Chapter 16
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Daughters, Lost and Found

In We Are All Shipwrecks, Kelly Grey Carlisle writes about her eccentric family and the legacy of a violent crime

What’s a normal childhood? How do we come to know who we are? What does a happy ending look like? Those questions are at the heart of Kelly Grey Carlisle’s We Are All Shipwrecks, a memoir of growing up in an eccentric family and carrying the legacy of a violent crime. Carlisle delivers an often bleak story with a kind of skillful tenderness, and in the process she explores the power and limitations of love.

The bare outline of Carlisle’s childhood story is equal parts lurid, sad, and absurd. Her twenty-three-year-old mother, Michele, was murdered in 1976, when Carlisle was just three weeks old. The infant was found nestled in a dresser drawer at the Hollywood motel where Michele, who was estranged from her family, had been staying. After spending four years with Michele’s mother, little Kelly was adopted by Michele’s British-born father and his much younger wife, who together ran a profitable Los Angeles porn store and video arcade. Richard Grey—or Sir Richard, as he styled himself—dreamed of life on the open sea and soon insisted on lodging the whole family aboard a boat that was perpetually in need of repair and docked at a seedy marina. Carlisle grew up there, surrounded by a collection of washouts and misfits.

But the truth of Carlisle’s experience, as she recounts it in a voice that’s both quiet and compelling, was far more complex than these biographical facts suggest—grim in many ways, yes, but also filled with love and good intentions that were at least partly fulfilled. Marilyn, Richard’s wife, was deeply unhappy but loved her adopted child with as much passion as any mother could, and Carlisle remembers her maternal grandmother, Spence, as a devoted parent, too. Spence’s longtime companion, Dee, and several denizens of the dock also cared for and about the little girl with real openheartedness. Carlisle writes about all these surrogate parents and caregivers with gentle, clear-eyed gratitude. One of the driving motivations for the memoir, in fact, seems to be her desire to thank the many people who “helped raise a child not their own.”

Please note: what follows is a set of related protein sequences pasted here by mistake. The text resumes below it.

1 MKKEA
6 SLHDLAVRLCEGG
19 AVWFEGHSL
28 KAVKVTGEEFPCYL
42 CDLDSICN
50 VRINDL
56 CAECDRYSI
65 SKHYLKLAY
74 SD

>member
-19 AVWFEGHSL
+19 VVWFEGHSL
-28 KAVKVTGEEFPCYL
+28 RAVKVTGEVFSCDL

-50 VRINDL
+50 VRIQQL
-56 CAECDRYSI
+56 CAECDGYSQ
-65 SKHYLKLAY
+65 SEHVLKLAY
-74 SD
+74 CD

The troubling and fascinating presence in Carlisle’s story is Richard, a difficult character who seems to dominate the lives of everyone around him. Affectionate, magnanimous, and capable of great charm, he was also tyrannical, abusive, grandiose, and profoundly selfish. He was protective enough to send his granddaughter to a first-rate private school, yet he was also apparently oblivious to the less-than-wholesome environment the family lived in and the risks it might involve for a young girl. Not one to let the truth get in his way when it was inconvenient or unsatisfying, he offered up an edited and embellished version of family history that took Carlisle years to correct.

At the center of that history is the life and death of Michele. As the book unfolds, Carlisle’s understanding of her mother’s fate, as well as her own, slowly evolves as she begins to see that her grandfather’s words couldn’t necessarily be taken at face value. When, at age eight, she finally learns that Michele was murdered, possibly by the infamous Hillside Strangler, she tries to figure out how this fact affects her own place in the world. ”A secret part of me had always wanted to be special,” she recalls. “Now I was, and I couldn’t decide if it felt good or not.” The book is filled with poignant moments like this one, with Carlisle entering the mind of the child she was, struggling to understand.

In some of the book’s most powerful passages, Carlisle writes about the way her mother’s murder, the family porn business, and her grandfather’s habit of sharing far too much about his own sexual disappointment had a damaging effect on her budding sexuality. Violence and love became linked in her mind, even in her fantasies about Michele’s death:

Her death certificate says she was found at 8:10 a.m., and so I always pictured her an hour or so before she was found, in the quiet hush of morning that can happen even in L.A. I always tried to give her a little beauty before I got to the hardness of her death: sun shining through beads of dew on a blade of grass, a ladybug, a birdsong, and then … I imagined purple bruises around her neck, her lips torn, rope burns around her wrists, her eyes, hazel like mine, filled with hate.

We Are All Shipwrecks takes Carlisle, a Sewanee graduate, into a successful adulthood and an eventual resolution of some of the lingering mysteries about her mother, but the book focuses primarily on her childhood and teen years, and brilliantly so. Though the story is told with adult insight, the perspective is a youngster’s, and it’s delivered with all the freshness and sharpness of early experience. Richard, Marilyn, and the coterie of marina characters are depicted as a child would encounter them, with all their messy contradictions unreconciled. And although the grown Carlisle, looking back, must reckon with a lot of human failings in those she loved, she does so with such generosity of spirit that her story becomes redemptive, even beautiful.